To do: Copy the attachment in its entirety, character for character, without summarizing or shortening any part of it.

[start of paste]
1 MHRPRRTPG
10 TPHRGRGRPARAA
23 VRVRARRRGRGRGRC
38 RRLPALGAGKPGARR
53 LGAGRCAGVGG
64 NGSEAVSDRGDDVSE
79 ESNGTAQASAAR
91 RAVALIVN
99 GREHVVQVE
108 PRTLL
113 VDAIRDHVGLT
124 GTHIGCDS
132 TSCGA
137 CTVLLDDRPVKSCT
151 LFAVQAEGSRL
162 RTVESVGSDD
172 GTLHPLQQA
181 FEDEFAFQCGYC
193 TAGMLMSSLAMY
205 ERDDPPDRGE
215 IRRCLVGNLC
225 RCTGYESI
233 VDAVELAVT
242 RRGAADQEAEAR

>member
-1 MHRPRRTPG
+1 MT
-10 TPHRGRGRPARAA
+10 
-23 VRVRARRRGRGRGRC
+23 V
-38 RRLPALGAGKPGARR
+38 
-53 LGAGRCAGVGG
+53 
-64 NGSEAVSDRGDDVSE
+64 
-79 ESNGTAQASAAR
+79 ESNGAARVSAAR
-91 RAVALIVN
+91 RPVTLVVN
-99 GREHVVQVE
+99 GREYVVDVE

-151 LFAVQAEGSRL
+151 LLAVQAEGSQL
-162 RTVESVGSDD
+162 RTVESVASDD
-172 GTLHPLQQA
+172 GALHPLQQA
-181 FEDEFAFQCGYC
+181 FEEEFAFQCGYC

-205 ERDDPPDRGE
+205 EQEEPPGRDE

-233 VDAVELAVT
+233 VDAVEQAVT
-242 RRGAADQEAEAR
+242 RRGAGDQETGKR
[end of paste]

1 MHRPRRTPG
10 TPHRGRGRPARAA
23 VRVRARRRGRGRGRC
38 RRLPALGAGKPGARR
53 LGAGRCAGVGG
64 NGSEAVSDRGDDVSE
79 ESNGTAQASAAR
91 RAVALIVN
99 GREHVVQVE
108 PRTLL
113 VDAIRDHVGLT
124 GTHIGCDS
132 TSCGA
137 CTVLLDDRPVKSCT
151 LFAVQAEGSRL
162 RTVESVGSDD
172 GTLHPLQQA
181 FEDEFAFQCGYC
193 TAGMLMSSLAMY
205 ERDDPPDRGE
215 IRRCLVGNLC
225 RCTGYESI
233 VDAVELAVT
242 RRGAADQEAEAR

>member
-1 MHRPRRTPG
+1 MT
-10 TPHRGRGRPARAA
+10 
-23 VRVRARRRGRGRGRC
+23 V
-38 RRLPALGAGKPGARR
+38 
-53 LGAGRCAGVGG
+53 
-64 NGSEAVSDRGDDVSE
+64 
-79 ESNGTAQASAAR
+79 ESNGAARVSAAR
-91 RAVALIVN
+91 RPVTLVVN
-99 GREHVVQVE
+99 GREYVVDVE

-151 LFAVQAEGSRL
+151 LLAVQAEGSQL
-162 RTVESVGSDD
+162 RTVESVASDD
-172 GTLHPLQQA
+172 GALHPLQQA
-181 FEDEFAFQCGYC
+181 FEEEFAFQCGYC

-205 ERDDPPDRGE
+205 EQEEPPGRDE

-233 VDAVELAVT
+233 VDAVEQAVT
-242 RRGAADQEAEAR
+242 RRGAGDQETGKR